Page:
So, no doubt by now most folks and readers will have heard of the $100,000 mega indie game competition upcoming from Activision.
Now, I’m sure there’s those amongst you, dear readers, who think it’s perhaps a little early to call bullshit on it given that y’know, the only thing we have to go on so far is a PDF announcement.
Well, call me Mr Cynical but I’m not convinced.
I’m not entirely convinced by Kotick’s DICE speech for many reasons, mainly because actions tend to speak louder than words and the actions from Activision as a publisher haven’t exactly been wonderful. Kotick’s reported speeches prior to this one, well, to me it takes more than “I was talking to investors so I was having a bit of a funny with them because erm, yes, I didn’t mean what I said at all. Look over there!” to convince me. I’m not convinced because of the consumer price gouging, I’m not convinced because y’know, this is the same week that it’s reported that cutbacks may hit 3-400 staff at Activision and that Activision closed a number of studios.
I’m not convinced that apologising for not buying up studios or properties is entirely something that I want to hear an apology for. I’m not convinced by a man who tries to say “I love games” but claims not to play them due to “an addictive personality”.
I’m not convinced that the whole DICE speech was anything but an exercise in spin and smiley faced PR. Matt Sakey covers this with a bit more bile than I do but y’know, I concur with the sentiments.
So why, given that for all the reasons listed above, would I be even remotely convinced that Activision were going to do something for the good of the developer with this competition? It smells far too much like grandstanding.
$100,000 is a big number. It’s the kind of money that most indie devs aren’t going to see easily. It’s something to aspire towards. Let’s be honest here, who wouldn’t want $100,000? Who couldn’t spend $100,000 and either live a bit more comfortably or find themselves with enough to punt towards making their game better? I know, certainly, that I could do with $100,000 right now if only to make sure I can eat well for a while. It’s nice, it’s big, it’s round. It’s an amount that stands out and says LOOK, I AM A LOT OF MONEY.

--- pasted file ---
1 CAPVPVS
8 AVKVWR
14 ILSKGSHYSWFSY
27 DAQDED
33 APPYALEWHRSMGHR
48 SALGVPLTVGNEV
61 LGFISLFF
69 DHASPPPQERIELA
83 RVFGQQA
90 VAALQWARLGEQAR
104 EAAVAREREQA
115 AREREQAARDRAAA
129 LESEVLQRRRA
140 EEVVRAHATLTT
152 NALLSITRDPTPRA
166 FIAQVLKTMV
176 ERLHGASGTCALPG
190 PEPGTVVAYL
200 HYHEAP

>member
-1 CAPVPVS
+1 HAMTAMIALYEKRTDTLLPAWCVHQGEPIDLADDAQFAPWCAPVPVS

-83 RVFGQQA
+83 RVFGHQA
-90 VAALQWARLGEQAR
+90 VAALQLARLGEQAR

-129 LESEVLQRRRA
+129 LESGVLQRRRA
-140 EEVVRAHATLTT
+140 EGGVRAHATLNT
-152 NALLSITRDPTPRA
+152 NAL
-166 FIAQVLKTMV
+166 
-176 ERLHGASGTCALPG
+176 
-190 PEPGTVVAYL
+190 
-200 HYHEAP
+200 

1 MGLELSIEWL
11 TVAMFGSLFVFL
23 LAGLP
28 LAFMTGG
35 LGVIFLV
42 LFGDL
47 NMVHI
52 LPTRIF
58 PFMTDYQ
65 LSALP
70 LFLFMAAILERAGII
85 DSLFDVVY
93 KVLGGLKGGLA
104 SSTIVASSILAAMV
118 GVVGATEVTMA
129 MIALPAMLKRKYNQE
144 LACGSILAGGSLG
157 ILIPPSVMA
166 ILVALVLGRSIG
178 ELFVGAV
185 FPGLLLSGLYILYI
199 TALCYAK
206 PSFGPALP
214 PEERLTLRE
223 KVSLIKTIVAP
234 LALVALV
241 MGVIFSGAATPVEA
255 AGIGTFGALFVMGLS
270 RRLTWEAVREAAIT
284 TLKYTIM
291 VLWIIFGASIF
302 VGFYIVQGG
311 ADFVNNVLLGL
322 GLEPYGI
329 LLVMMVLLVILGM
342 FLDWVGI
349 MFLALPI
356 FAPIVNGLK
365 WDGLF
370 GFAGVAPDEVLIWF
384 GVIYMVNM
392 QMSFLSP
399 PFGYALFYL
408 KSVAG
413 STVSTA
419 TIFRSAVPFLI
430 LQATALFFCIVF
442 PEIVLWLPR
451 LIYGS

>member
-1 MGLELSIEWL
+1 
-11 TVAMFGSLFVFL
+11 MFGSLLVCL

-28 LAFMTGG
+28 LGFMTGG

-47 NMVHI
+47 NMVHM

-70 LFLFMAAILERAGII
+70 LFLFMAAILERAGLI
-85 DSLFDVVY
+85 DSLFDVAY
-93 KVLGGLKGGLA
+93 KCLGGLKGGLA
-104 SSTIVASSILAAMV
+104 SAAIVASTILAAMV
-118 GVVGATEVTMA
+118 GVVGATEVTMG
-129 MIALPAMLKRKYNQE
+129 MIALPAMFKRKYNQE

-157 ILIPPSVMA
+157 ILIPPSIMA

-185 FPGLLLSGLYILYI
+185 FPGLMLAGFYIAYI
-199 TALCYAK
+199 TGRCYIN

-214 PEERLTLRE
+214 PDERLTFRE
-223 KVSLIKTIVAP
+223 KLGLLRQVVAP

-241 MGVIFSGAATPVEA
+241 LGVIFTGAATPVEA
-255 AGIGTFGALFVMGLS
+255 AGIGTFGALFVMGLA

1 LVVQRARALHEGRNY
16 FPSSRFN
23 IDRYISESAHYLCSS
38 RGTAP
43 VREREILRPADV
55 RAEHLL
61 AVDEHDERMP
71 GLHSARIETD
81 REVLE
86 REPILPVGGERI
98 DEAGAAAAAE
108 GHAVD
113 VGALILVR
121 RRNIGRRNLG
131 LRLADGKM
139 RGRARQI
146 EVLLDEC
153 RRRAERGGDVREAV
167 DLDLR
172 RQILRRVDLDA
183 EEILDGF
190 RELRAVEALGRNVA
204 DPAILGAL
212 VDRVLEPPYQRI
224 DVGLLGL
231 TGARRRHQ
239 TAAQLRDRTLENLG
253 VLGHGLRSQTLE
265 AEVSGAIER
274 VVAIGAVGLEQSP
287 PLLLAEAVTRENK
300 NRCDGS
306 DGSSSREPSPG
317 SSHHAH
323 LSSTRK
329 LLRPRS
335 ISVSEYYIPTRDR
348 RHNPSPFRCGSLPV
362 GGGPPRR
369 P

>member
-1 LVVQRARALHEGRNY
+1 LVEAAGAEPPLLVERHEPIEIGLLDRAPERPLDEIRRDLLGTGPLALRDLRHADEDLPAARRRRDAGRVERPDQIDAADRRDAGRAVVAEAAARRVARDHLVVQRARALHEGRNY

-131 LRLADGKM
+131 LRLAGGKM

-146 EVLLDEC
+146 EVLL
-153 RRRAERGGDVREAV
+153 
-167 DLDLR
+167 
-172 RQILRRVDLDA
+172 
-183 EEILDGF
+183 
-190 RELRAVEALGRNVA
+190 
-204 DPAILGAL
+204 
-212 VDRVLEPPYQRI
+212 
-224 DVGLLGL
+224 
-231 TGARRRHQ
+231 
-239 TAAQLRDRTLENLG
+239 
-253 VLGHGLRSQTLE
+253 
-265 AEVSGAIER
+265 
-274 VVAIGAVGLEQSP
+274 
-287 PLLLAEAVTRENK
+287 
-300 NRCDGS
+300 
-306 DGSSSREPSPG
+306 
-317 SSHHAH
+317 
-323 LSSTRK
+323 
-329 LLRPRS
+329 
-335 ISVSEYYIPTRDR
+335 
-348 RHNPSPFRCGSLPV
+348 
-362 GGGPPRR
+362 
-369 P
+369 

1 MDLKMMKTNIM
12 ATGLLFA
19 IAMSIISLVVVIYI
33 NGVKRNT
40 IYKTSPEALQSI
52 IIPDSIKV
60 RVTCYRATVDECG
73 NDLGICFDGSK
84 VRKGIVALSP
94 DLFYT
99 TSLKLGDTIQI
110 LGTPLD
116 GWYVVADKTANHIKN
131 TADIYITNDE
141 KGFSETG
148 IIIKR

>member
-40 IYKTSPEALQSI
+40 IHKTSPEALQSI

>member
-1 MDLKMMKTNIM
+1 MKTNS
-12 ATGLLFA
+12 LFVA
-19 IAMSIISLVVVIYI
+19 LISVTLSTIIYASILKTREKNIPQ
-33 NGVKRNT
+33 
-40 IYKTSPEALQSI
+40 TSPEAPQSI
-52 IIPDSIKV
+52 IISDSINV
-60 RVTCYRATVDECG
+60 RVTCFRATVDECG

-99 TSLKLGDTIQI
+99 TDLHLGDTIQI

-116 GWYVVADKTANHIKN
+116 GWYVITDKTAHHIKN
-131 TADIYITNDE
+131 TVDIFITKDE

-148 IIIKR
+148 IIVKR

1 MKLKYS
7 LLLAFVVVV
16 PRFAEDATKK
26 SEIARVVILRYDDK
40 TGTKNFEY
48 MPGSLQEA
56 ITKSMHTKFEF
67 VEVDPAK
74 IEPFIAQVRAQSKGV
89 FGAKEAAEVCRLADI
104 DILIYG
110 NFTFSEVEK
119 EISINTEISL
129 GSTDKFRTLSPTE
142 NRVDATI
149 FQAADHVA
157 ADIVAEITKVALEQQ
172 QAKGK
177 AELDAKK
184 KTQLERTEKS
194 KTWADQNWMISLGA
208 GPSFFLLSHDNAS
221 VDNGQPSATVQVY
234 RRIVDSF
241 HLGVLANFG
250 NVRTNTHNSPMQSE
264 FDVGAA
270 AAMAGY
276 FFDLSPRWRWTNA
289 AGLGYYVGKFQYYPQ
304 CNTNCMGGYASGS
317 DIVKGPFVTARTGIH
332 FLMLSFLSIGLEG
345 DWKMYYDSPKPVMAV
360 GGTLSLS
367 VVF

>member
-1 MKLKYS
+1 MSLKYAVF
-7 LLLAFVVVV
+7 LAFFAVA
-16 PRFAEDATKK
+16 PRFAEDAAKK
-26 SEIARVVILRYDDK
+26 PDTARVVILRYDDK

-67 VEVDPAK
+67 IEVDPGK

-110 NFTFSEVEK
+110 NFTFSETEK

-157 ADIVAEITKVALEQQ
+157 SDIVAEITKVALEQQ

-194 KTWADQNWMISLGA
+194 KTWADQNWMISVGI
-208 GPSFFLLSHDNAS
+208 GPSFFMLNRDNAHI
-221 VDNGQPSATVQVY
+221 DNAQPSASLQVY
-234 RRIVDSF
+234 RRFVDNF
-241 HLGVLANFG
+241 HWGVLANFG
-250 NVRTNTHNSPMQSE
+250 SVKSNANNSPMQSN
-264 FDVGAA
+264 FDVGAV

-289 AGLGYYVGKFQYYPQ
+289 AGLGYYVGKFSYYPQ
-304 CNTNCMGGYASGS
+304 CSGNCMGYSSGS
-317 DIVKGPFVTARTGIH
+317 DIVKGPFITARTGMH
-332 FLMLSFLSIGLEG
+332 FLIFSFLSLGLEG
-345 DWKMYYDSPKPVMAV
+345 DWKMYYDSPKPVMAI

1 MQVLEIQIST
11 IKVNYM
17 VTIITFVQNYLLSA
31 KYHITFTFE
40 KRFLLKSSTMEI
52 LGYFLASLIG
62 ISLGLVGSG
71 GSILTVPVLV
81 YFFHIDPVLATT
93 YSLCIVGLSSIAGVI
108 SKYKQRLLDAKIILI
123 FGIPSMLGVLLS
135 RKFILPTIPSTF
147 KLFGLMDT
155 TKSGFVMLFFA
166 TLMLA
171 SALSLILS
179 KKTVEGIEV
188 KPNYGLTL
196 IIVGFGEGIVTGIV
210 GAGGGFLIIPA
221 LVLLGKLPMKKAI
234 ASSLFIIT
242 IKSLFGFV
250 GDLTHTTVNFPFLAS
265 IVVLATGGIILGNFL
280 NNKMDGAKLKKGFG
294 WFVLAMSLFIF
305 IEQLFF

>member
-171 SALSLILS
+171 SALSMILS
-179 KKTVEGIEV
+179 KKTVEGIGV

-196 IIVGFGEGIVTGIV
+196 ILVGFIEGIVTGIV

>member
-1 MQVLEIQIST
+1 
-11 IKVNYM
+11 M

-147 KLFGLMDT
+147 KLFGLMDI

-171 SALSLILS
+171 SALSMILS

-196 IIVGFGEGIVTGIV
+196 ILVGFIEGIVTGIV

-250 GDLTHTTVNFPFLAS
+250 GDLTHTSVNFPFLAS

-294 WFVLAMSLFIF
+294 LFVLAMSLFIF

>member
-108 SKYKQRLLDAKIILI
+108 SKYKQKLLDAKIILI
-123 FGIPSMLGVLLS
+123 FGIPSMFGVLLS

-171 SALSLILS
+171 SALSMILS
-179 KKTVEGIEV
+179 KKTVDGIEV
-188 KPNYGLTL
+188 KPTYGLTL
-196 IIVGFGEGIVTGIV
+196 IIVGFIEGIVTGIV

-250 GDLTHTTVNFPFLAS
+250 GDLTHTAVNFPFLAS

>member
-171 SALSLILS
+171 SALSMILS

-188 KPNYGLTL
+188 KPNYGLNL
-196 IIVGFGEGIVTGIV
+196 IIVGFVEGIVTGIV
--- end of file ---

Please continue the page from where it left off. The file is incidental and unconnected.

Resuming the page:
So, out of the $113m net income Activision reported for 2009, $100,000 is a piss in the ocean isn’t it? Suddenly, it doesn’t look quite so big and quite so generous. Especially as a one off (or potentially five off if we assume the initially reported $500,000 wasn’t some sort of delusion) payment. Is it an unwelcome one? Possibly, rules depending. Possibly not. We’ll see.
What it most definitely isn’t is a reach out to the indie community.
Do you, readers, think that Activision or Bobby Kotick really want to help the little guy see his dream project get off the ground? Do you think that in just a few days from studio closures galore, Bobby Kotick sat down and thought “hey shit, I’m doing this wrong!” ?
It’s a chance for Activision to get their mits on new IP or concepts to sell – that’s for certain. Now, that’s not necessarily a bad thing but think what they could have done. They could have done something that mattered, that made an actual difference.
Can you imagine what they could do with a scheme similar to Blitz1up? With the money, knowledge and resources of Activision at hand? Can you imagine how much good they could actually do with a grant scheme to fund smaller developers? Or making tools and tech accessible to the smaller developer.
The possibilities of what they could have done are endless and there’s so many, many things that could have gone some way to engender not only some trust but some respect for the smaller developer.
But they didn’t.
Instead, rather than want to assist and nurture developers they’ve opted for a grandstanding big number competition where I have no doubt that the end result is someone working to get their game published by Activision or Activision absorbing that idea into their mothership either to be developed or to never be seen again.
And as my dear old mum and many a wise person gone before me said. “If something sounds too good to be true, it is too good to be true”.
$100,000 is a lovely amount of money yes, but maybe, just maybe, in this case it might be an idea to be more than a little wary of the gift horse.